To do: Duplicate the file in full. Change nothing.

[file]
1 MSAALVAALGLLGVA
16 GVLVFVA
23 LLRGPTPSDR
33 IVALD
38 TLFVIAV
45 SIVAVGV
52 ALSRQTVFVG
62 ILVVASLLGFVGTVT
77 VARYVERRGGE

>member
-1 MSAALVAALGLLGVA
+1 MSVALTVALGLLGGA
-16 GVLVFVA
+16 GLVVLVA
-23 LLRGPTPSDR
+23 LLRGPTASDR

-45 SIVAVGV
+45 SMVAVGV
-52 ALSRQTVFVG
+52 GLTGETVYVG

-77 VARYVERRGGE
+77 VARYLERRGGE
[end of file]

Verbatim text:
1 MSAALVAALGLLGVA
16 GVLVFVA
23 LLRGPTPSDR
33 IVALD
38 TLFVIAV
45 SIVAVGV
52 ALSRQTVFVG
62 ILVVASLLGFVGTVT
77 VARYVERRGGE

>member
-1 MSAALVAALGLLGVA
+1 MSVALTVALGLLGGA
-16 GVLVFVA
+16 GLVVLVA
-23 LLRGPTPSDR
+23 LLRGPTASDR

-45 SIVAVGV
+45 SMVAVGV
-52 ALSRQTVFVG
+52 GLTGETVYVG

-77 VARYVERRGGE
+77 VARYLERRGGE